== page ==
This independent festival comes from humble beginnings, as laid out in the personal story written in this years festival programme by organiser Josh. While he attributes a lot of the success to a series of fortunate bookings it appeared to me that not only are the team great at discovering and booking up and coming artists, but that the festival is also highly organized and well thought out. The attention to detail is second to none; from the volunteers who will help you pitch your tents and carry your stuff from your car, to the well thought out set timings that mean very few clashes and always music to watch on one of the three stages. The stages were close enough that you could walk between them in a matter of minutes, but sound quality was excellent and not impaired at all, and even with almost every person at the main stage for the headliner each night it was still possible to see the stage well from wherever you ended up. Between two of the stages is the family farmhouse, with front door constantly ajar, and the resident Labrador wandering in and out.
I attended Barn on the Farm as a volunteer, we had to complete a few short shifts in return for a free ticket. Our security briefing on Friday was welcoming and laid back which the tone for the whole weekend. Head of Health and Safety’s speech went along the lines of “if you see someone being a dick, ask them to stop being a dick. If they’re still being a dick, tell security, who will ask them to stop being a dick.” Too easy. Security must have been pretty bored though as I didn’t actually witness anyone being a dick all weekend. The crowd is made up of musicians, artists and genuine music lovers (after the first day I realised that there are potentially more musicians in attendance than ‘normals’); and they are all friendly and passionate about music.
The sense of community on this small farm was something really special, and clearly what keeps people coming back. Almost everyone that I spoke to had attended before, and they were always excited to meet a BOTF virgin (definitely the minority)! The audiences aren’t the only people coming back repeatedly; so many of the artists also mentioned how happy they were to be returning to the farm. A few of them, like Hudson Taylor, Martin Luke Brown, and Orla Gartland, who have all played at the festival before were not on the line up this year but were in attendance anyway, regularly spotted watching music or drinking in the sunshine. I actually walked past Gabrielle and Alfie on Friday trying to play with the chickens and ducks in the coop which I think they had let themselves in to… bit of a surreal moment.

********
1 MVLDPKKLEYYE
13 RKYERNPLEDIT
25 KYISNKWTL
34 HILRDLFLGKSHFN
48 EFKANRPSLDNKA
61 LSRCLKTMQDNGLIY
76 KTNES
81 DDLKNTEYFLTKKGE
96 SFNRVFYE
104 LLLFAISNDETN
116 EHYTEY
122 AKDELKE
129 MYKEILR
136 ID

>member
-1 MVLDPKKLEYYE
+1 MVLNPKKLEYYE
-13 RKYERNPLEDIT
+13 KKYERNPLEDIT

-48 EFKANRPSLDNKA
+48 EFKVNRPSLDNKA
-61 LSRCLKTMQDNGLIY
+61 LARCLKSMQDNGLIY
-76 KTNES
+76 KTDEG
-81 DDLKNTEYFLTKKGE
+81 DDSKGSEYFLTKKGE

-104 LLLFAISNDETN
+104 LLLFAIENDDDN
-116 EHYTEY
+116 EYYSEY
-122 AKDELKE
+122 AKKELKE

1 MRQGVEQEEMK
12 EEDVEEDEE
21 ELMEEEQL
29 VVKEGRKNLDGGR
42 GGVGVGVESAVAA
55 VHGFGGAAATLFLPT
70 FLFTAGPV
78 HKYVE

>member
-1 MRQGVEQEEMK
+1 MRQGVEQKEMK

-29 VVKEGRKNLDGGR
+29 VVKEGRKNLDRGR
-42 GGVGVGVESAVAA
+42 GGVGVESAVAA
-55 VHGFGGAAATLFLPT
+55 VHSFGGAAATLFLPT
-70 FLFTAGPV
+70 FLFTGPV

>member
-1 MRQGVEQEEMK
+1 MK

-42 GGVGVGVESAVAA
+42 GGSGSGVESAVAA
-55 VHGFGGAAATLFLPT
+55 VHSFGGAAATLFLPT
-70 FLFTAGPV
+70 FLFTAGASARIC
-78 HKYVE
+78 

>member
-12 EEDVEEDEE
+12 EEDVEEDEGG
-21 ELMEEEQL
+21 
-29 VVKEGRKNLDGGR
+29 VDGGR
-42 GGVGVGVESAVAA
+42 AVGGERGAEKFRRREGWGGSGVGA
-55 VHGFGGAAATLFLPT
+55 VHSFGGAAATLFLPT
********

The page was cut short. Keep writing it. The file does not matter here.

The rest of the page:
Despite being unfamiliar with a lot of names on the line up I spent my days wandering between stages, never disappointed with what I found. The line up is excellently curated, and the artists are clearly also chosen with their live performance credentials in mind. I saw so many brilliant sets that it’s hard to narrow it down but highlights for me were: Prose - hated by security but apparently loved by the girls in the campsite; Isaac Gracie who gets better every time I see him; OUTLYA, the lead singer was like an excited puppy all weekend, he was having the best time and never removed his branded shirt; Sundara Karma who came straight from smashing John Peel at Glastonbury and managed to rock the main stage just as hard; Lany who headlined the Outdoor Stage on Saturday and provided perfect fun Saturday night vibes; Amber Run who are a consistently amazing live band and regulars on the farm; Keir – potentially the sassiest performance I have ever witnessed (in a good way!); Tom Grennan, who I notice is on a lot more festival line ups this summer, definitely worth checking out if you get the chance; and finally Jade Bird, who is a seriously impressive and emotive singer and also happens to be the girlfriend of similarly awesome Burnz.
After the monumentally talented Tom Odell finished playing on Sunday night I headed to the now closed courtyard bar for the crew party– a chance for the team to say thank you and for us to finish up all of the alcohol that was left over. On arrival we realised that the artists had also all crashed this party - probably the free booze that did it. They were asked to leave after a while (why?!) but my friend and I had been chatting to some members of Amber Run and Hudson Taylor who informed us that their campfire would be much more fun, and somehow we ended up amongst their tents in the artist camping area, with two guitars, my ukulele and an awful lot of very talented musicians. Nothing could have rounded out my festival experience better than sitting around a fire, singing with Martin Luke Brown, Hudson Taylor, Amber Run, Burnz, Jordan Mackampa, Josh Savage, Leila from OHKE, a guy called George who wore a white beret and was amazing but who’s stage name I can’t remember, and Lewis Watson’s Dad (that was a random addition). Having missed Jordan Mackampa’s set that morning, which was just a little too early for me, I have to say that my final highlight of the weekend was when he was passed the guitar and blessed us all with an incredible acoustic song. The silence afterwards was something that I won’t forget.
Barn on the Farm you have me hooked, and I will definitely be back. Josh says in the programme that he had a vision of creating a connection and “blurring the lines between artist and audience”, perfectly represented by the photo below showing Joe from Amber Run, Harry and Ronan from Hudson Taylor, and Lewis Watson watching Flyte perform, while the lead singer
Published on 12 July 2017 by Helena Cochran